TOKYO -- Struggling to ward off upward pressure on interest rates, the Bank of Japan on Monday tried to defend its ultra-loose monetary policy with bond purchase operations, sending the Japanese currency tanking to a seven-year low.
The BOJ's signal to keep the benchmark yield on 10-year Japanese government bonds below the 0.25% target bucks the global trend of other central banks raising interest rates to rein in inflation. The BOJ's go-it-alone stance could exacerbate the yen's slide, which in turn could worsen the current-account balance and accelerate inflation.
The BOJ first announced one-time fixed-rate purchase operations after the yield on 10-year JGBs hit 0.245%, approaching the BOJ's target ceiling of 0.25%.
The yield then sank to 0.24%, which meant the market price for the bonds topped what the BOJ was actually offering, and the bank later announced it had no takers on its morning offer.
But continued selling pressure lifted the yield to 0.25% later that afternoon. The BOJ responded with a second offer and ultimately purchased 64.5 billion yen ($528 million) worth of JGBs.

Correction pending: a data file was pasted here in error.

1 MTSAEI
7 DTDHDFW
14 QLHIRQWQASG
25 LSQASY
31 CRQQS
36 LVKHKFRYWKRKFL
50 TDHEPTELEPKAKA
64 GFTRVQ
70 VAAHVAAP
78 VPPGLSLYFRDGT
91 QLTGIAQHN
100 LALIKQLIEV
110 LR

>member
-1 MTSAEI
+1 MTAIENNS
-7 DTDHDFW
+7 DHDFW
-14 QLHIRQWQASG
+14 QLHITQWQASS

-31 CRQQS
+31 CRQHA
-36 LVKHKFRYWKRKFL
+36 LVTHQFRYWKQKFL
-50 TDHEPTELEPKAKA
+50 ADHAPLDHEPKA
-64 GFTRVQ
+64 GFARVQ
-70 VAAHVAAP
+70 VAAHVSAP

Still, the yield refused to budge, prompting the BOJ to announce the same purchase operation starting from Tuesday to Thursday. This forceful move sparked speculation about widening yield spreads, with the Japanese currency hitting 125 yen to the dollar, the lowest since August, 2015.
Japan had also faced rising rates in February, but that was largely a ripple effect from the U.S. Federal Reserve and other central banks overseas signaling a tightening in their monetary policy.
Concern over inflation is contributing to upward pressure on yields. From crude oil to grains, global commodities prices have surged after Russia invaded Ukraine. Japan's consumer price index is seen potentially growing by over 2% on the year starting in April.
The BOJ has kept long-term rates at around 0% and short-term rates at minus 0.1% under its yield curve control strategy. But keeping rates down as other central banks move in the opposite direction widens interest rate spreads and weakens the yen. This in turn could weigh heavily on Japanese companies and households, especially when combined with rising commodities prices.
"If U.S. rate hikes or a weak yen again exerts upward pressure on long rates, and the BOJ responds with another fixed-rate operation, it could trigger a negative spiral that further devalues the yen," said Ryutaro Kono, chief Japan economist at BNP Paribas Securities (Japan).